Ebstein's anomaly about50% of individuals with Ebstein anomaly have an associated shunt between the right and left atria, either an atrial septal defect or a patent foramen ovale.
Fetal alcohol syndrome 25% of patients with fetal alcohol syndrome has either an ASD or a ventricular septal defect.
Holt-Oram syndrome – Both the osteium secundum and osteum primum types of ASD are associated with Holt–Oram syndrome
Lutembacher's syndrome – the presence of a congenital ASD along with acquired mitral stenosis.

SCIMITAR syndrome
What is SCIMITAR syndrome: Here there is fatal or patial anomalous pulmonary venous drainage into the inferior venacava

Lutembacher syndrome 
It is congenital ASD with acquired mitral stenosis.

Development of human Arterial System

Arterial system develop from Pharyngeal arch arteries and Aortic sac.
Aortic sac - remodels to form 2 horns, Right horn forms brachiocephalic artery, left horn forms common carotid artery

Pharyngeal arch arteries
Pharyngeal arch artery 1 and 2 undergoes regression
Pharyngeal arch artery 3 and the associated dorsal aorta form the paired internal carotid arteries, these in turn generate the external carotids
Left pharyngeal arch artery 4 becomes the the aortic arch
The paired dorsal aorta forms from the  paraxial mesoderm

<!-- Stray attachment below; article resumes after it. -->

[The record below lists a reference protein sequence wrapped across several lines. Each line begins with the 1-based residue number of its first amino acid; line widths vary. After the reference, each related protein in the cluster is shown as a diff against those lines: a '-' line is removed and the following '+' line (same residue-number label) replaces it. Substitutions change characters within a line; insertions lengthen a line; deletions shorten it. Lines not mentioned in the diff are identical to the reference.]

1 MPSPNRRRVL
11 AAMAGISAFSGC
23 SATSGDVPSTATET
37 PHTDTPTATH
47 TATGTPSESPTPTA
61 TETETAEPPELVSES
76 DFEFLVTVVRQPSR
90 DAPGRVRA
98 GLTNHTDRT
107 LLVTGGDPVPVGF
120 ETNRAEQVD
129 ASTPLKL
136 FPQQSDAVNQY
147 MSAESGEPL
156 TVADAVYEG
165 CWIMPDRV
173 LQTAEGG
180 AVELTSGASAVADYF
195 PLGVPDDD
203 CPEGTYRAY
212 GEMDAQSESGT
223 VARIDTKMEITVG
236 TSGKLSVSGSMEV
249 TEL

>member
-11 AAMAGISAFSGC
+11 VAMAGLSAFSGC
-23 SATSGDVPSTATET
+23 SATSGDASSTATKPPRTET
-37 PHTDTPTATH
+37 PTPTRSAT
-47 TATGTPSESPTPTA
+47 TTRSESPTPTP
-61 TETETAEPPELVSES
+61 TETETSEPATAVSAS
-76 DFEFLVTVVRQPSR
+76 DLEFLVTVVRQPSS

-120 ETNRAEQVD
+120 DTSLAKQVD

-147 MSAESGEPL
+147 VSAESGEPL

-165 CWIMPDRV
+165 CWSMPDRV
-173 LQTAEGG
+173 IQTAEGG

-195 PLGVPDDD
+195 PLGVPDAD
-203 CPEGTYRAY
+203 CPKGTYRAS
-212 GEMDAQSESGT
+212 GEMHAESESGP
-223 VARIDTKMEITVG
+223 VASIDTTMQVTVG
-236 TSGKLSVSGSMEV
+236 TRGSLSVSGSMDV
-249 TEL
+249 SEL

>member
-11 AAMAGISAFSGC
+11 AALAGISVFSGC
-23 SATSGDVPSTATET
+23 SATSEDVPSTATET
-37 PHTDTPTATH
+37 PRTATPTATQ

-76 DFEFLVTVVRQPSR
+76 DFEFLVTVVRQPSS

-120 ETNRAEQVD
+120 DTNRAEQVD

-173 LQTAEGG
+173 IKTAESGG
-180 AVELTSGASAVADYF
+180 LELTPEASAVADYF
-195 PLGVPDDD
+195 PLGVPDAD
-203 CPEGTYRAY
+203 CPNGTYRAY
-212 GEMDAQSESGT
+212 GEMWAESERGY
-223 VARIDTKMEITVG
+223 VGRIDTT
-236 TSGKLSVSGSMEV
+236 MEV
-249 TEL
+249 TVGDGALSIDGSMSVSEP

The head mesenchyme forms aortic arches

Connecting stalk contains umbilical (placental) arteries
The dorsal aortas give rise to two arteries 
  • Vitelline arteries which connect to capillaries on yolk sac
  • Intersegmental arteries located between somites
Venous System

  • Cardinal veins contribute nearly all systemic venous system.
  • Common cardinal veins is  ducts of Cuvier
  • Hepatic veins  drain de-oxygenated blood from the liver into the inferior vena cava.
  • Internal iliac vein drains to hypogastric vein

Development of interatrial septum

Through all stages of development of fetus blood shunts from right atria to left atrium so it bypass lungs.
Inter atrial septum is developed from  Septum Primum and Septum Secundum
Septum Primum
Septum Primum is a crescent shaped membranous extension of dorso-cranial wall. 
It will grows downward towards endocardial cushions
The opening between the Septum Primum and endocardial cushions is foramen primum (ostium primum), which  serves as a shunt.
A series of perforations will develop in cranial end that coalesce to form foramen secundum (ostium secundum)
In the later stages of development the septum primum fuses with endocardial cushions – this will obliterates foramen primum
Septum Secundum
Septum Secundum is a crescent shaped septum begins to form to the right side of of septum primum
Grows as septum primum downwards, it does not fuse with endocardial cushion, the opening is called foramen ovale
Because of the arrangement of the two septa it act as one-way valve.

Separation of the Atria from the Venticles in the embryo

Endocardial Cushions separate the atria from ventricle
They form initial division between atria and ventricles
This is formed  on the dorsal and ventral wall of atrioventricular canals
Endocardial cushion grow into canal  to meet and fuse to separate atrioventricular canal into right and left  heart channels

The anterior and posterior cushions fuse but the lateral cushions remain unfused